Burnt out camp in Arsal, Lebanon (August 2014). Picture courtesy of Maggie Tookey
Cut off from the rest of Lebanon and accessible by just one road is Arsal, the battle front with ISIS of which you’ve probably never heard.
Largely abandoned by the Lebanese state, the north eastern town on the border with Syria has had to absorb, at a low estimate, over 80,000 Syrian refugees into its population of just 35,000.
At the height of its security problems, when all other aid groups had pulled out over safety fears, it was a small, volunteer-run Scottish charity, Edinburgh Direct Aid (EDA) that was first on the scene.
In the first 6 months of 2015, 137,000 people crossed the Mediterranean Sea into Europe. The vast majority, according to UNHCR, were “fleeing from war, conflict or persecution.”
A third of those men, women and children who made it across the sea into Italy or Greece were from Syria.
The journey is not for the faint of heart. In April alone, 1,308 people drowned or went missing trying to cross the Mediterranean.
To understand Aamer’s journey you have to consider what he left behind.
After he told me his story of how he went from Homs to Edinburgh I decided to ask his opinion on some of the wider issues surrounding the exodus from his country.
Aamer keeps a handwritten note in his bedroom. He found it alongside a donated microwave when he moved to Edinburgh last month. It was a welcome note, whose anonymous writer had wished Aamer all the best in his new life in Scotland.
Aamer is not one of the Syrians who have been flown to Scotland from the camps in Lebanon and Jordan. He fled Syria at the start of 2012 and hasn’t been back since.
Over the course of three years he spent time in Egypt, Turkey, Greece, England and now, having finally received his refugee status, has decided to make new life for himself in Scotland.
His journey is one of a young, relatively well-off Syrian man, studying computer science at university to a refugee, separated from his family and starting anew in a foreign country
Marwa is from Aleppo in Syria.
The country’s largest city, and one that has suffered greatly in power struggles between the regime and rebel forces. At the time of writing the sole supply route to the regime-held areas of the city has been cut off by an ISIS advance, leaving hundreds of thousands stranded with the price of basic goods sky rocketing.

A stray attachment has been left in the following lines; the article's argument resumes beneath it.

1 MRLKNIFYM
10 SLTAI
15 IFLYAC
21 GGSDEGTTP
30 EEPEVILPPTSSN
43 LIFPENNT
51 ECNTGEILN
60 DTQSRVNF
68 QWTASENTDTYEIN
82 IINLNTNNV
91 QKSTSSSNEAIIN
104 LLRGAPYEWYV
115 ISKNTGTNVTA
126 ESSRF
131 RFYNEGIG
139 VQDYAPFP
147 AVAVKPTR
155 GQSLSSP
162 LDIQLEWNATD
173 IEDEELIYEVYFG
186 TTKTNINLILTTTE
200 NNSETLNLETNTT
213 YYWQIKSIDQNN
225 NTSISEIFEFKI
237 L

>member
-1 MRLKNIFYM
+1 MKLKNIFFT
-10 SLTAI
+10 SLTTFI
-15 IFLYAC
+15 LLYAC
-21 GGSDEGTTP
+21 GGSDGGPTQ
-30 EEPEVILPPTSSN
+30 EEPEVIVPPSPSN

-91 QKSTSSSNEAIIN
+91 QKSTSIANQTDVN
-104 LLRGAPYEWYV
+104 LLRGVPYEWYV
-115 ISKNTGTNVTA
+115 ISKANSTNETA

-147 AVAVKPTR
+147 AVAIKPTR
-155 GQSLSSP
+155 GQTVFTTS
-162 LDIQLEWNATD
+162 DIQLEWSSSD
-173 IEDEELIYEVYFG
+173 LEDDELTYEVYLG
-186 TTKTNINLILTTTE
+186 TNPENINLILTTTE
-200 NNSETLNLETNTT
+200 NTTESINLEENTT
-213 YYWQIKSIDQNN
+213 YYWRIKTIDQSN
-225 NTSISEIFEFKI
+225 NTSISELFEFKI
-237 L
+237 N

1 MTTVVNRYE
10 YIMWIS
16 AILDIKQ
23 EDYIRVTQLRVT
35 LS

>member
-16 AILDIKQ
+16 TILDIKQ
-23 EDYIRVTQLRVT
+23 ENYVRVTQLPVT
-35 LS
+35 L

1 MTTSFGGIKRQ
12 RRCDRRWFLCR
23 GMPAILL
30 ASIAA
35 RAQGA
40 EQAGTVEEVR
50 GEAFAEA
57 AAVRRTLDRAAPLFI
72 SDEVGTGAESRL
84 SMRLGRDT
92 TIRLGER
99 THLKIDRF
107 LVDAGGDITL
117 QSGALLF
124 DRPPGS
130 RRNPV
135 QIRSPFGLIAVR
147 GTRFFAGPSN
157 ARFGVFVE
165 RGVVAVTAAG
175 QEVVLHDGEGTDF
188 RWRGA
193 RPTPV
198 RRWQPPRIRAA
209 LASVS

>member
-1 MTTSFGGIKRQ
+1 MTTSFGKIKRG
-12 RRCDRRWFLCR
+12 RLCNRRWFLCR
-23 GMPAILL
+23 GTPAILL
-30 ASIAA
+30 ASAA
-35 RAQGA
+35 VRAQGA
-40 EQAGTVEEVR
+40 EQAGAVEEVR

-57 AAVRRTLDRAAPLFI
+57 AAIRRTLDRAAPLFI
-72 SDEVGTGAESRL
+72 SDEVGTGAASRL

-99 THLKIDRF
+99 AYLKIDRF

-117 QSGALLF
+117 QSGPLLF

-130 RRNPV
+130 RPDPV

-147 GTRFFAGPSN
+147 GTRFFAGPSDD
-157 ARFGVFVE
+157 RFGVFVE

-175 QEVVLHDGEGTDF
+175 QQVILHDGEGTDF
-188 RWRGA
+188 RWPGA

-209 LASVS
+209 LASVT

Marwa’s father, sister and extended family are the city, suffering the day to day “hell” of existence there. She, however, lives in Scotland with her husband and children. She was here when the war broke out, working as a teaching fellow at a Scottish university.
Wissam is frustrated.
We’re sitting in a cafe in Edinburgh talking about how he came here from Damascus. Our interview was less interview, more informal chat – aided by his friend Keefe who he met through Re-Act.
He jokes that she is his translator – she shakes her head and explains that they have been teaching each other one word here and there.
He twirls his finger by his head – “You remember?” – “Majnun,” she replies.
IT WAS political theatre writ large – four rounds of voting, two cancelled due to an extra ballot, along with a vote for Zorba the Greek and another for the wife of a former rival – but Lebanon finally has its 13th president in Michel Aoun.
Fireworks were heard across Beirut as supporters of the octogenarian former commander of the Lebanese army and Hezbollah ally celebrated his election yesterday, the 46th attempt to fill the void left when former president Michel Sleiman’s term ended back in May 2014.
After a dizzying array of about-faces, Aoun’s election brings to an end a paralysing political stalemate that has prevented parliament from legislating or holding elections, and crippled the country’s state institutions.